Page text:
Recipe Makeover: Southeast Asian Fried Rice
We added some whole-grain goodness to a less greasy, less salty version of a comforting staple.
A wok-tossed mix of rice and savory tidbits ought to be a prescription for light eating. But too often an order of fried rice turns up a greasy, salty, clumpy rice-pile low on vegetables and too rich in oily, starchy calories. This sort of fried rice can easily exceed your day’s allotment for sodium. But it need not be this way! Inspired by Thai flavor profiles, our unconventional but utterly delicious fried rice keeps calories, saturated fat, and sodium in check.
Traditionally, the caramel tint of fried rice comes from cooking foods in a slick of very hot oil and then adding a soy-heavy seasoning sauce. We use a splash of lower-sodium soy sauce plus savory, oceany fish sauce that saturates the chicken and rice without overdoing the sodium. We ration oil to curb calories. For meaty savor, we use just two slices of super-flavorful bacon. For chewy texture, we substitute nutty, whole-grain brown rice. And to boost the veggies, we pack in broccoli, bell pepper, and plenty of green onions. You can try green beans, carrots, bean sprouts, or tomato.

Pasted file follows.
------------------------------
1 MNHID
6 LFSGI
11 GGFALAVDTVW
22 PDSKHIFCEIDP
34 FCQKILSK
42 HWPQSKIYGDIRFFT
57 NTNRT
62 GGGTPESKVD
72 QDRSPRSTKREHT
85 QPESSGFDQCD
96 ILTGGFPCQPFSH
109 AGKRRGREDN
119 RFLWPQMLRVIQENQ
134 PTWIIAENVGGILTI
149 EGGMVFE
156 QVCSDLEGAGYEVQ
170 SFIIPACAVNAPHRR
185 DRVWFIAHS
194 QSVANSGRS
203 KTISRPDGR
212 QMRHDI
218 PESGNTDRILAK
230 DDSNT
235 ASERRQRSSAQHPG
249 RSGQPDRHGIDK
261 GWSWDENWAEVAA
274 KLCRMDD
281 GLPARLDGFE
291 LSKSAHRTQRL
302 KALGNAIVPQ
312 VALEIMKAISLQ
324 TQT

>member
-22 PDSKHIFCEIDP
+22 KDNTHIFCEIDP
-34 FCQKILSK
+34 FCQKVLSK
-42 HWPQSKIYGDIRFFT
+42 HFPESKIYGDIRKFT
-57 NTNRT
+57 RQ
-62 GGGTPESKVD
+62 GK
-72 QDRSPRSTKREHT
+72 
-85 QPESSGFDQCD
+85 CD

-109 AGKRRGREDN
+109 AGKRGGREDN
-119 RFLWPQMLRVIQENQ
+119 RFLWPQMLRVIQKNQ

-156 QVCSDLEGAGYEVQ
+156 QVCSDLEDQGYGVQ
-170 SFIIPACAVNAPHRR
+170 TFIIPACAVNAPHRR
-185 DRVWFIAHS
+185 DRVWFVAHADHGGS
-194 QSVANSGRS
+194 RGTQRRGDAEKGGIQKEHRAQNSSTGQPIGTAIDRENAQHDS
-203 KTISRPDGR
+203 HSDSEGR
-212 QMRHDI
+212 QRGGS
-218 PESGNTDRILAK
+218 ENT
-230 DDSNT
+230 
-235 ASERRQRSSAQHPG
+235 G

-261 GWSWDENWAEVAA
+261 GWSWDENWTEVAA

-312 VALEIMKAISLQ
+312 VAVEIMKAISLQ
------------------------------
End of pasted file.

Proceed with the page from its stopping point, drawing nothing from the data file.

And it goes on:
OLD WAY | NEW WAY
898 calories per serving | 438 calories per serving
43.8 grams total fat | 16.3 grams total fat
5.7 grams saturated fat | 3.7 grams saturated fat
3,401 milligrams sodium | 786 milligrams sodium
Lots of vegetable oil | Just enough peanut oil
2 cups white rice per serving | 2/3 cup brown rice per serving
3 tablespoons high-sodium condiments | 1½ teaspoons savory condiments
View Recipe: Southeast Asian Fried Rice
TECHNIQUE: 4 Key Flavors
- We let bacon stand in for the ham or barbecued pork often added to Thai stir-fries. Take a look at our Taste Test to see our faves.
- A go-to stir-fry staple, lower-sodium soy sauce is crucial for underscoring meaty flavor. Just a touch keeps tabs on sodium.
- A spritz of zingy lime juice checks the salty edge of a robust stir-fry sauce and boosts flavor without sabotaging the nutrition.
- Even though many Thai dishes rely on plenty of fish sauce, we used just 1 tablespoon to add depth to the poultry and rice.